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frugal technology, simple living and guerrilla large-appliance repair
Thu, 09 Aug 2012

Stella takes CentOS (which takes Red Hat Enterprise Linux) and adds many (many!!) of the desktop packages you're missing; along with RPMForge/RepoForgethe EPEL repository, you're pretty much all the way there

It's nice to say that the very-very-very-long-term-support releases in the Linux world that won't cost you arms and legs -- the RHEL-source-fed CentOS and Scientific Linux -- are there if you want to run the same distribution for years and years.

But that's only true if you can stick with the relatively anemic selection of desktop packages available in the CentOS, Scientific Linux and, by extension, Red Hat repositories.

You soon hit a wall. Applications you use every day in Debian, Ubuntu and even Fedora are just not there.

For me those include the Audacity and Ardour audio editors and the OpenShot video editor (or ANY video editor, for that matter). For others -- and maybe for you -- it could mean Skype (if that's your thing, and it very well might be) or the VLC media player.

And then there's a buttload of codecs and other various (and) naughty multimedia bits that are available but often hard to find.

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Install the MATE desktop environment in Debian

Hate GNOME 3 or just love GNOME 2 and wish the goodness would continue on and on? Well, that's happening. It's called MATE, and this fork of GNOME 2 is under active development.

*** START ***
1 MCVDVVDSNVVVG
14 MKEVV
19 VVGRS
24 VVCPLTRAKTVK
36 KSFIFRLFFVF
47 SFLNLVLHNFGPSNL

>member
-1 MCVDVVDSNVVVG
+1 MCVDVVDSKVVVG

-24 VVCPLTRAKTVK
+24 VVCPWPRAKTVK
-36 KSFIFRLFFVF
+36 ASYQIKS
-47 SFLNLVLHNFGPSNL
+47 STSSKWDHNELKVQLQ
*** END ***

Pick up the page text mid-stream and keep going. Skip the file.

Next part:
So you want to run MATE in Debian Wheezy or Sid (or Linux Mint Debian Edition or Linux Mint Lisa or Ubuntu Oneric)? The Debian/Ubuntu MATE Repository is here for you. And here are the installation instructions.

That page also offers links to the MATE Homepage, MATE Wiki, MATE Forum and MATE/debian blog, the latter of which points to the Ubuntu Precise Pangolin MATE repository.

As I've written in my last half-dozen or so entries, even though the GNOME community is in a state of heavy questioning about it's present and future, I'm still evaluating GNOME 3/Shell. And while I was a GNOME 2 user, my love of GNOME was and is more about Nautilus, Gedit, GNOME Terminal, Rhythmbox, NetworkManager, GDM, etc. than the window manager portion of the overall desktop environment and application mix.

Just as GNOME 3 deserves a full evaluation, so does MATE -- especially if development continues and picks up steam going forward.

Wed, 01 Aug 2012

I'm trying Fotoxx as a Linux image editor

Since the GIMP edits JPEG images superbly but obliterates their IPTC metadata captions, and gThumb, my main image editor of the past three years, outputs horrible resized images in version 3.0.1 in Debian Wheezy, I need a new image editing application.

And did I say that I need it now?

I go through many dozen images a day. Shrinking. Cropping. Recaptioning.

The software needs to work.

Yesterday I set up Wine the non-emulator, whatever-it-is Windows-compatible environment in Linux that enabled me to install and run the IrfanView image editor/viewer.

Not that other choices don't exist. There is the KDE app DigiKam.

And a little searching brought me to an app I always meant to try: Fotoxx.

It's in Debian, so I installed it. After a lengthy indexing of my appointed directories, I dug in and started working on photos.

Quality of resized images is great. It will be even better when I tweak the sharpen settings just right.

I can edit IPTC caption data, and though it's a bit awkward, also the byline field.

I wouldn't call it a speedy app, but so far it is getting the job done. With a little practice, I just might have a new photo-editing app.

Don't let anyone tell you differently -- Windows still sucks

I'm here trying to get work done, and the Windows XP box I barely used today is totally locked up. The disk light isn't on at all, but nothing is moving on the desktop.

I'm rebooting, but I'd rather just do some f&^%ing work.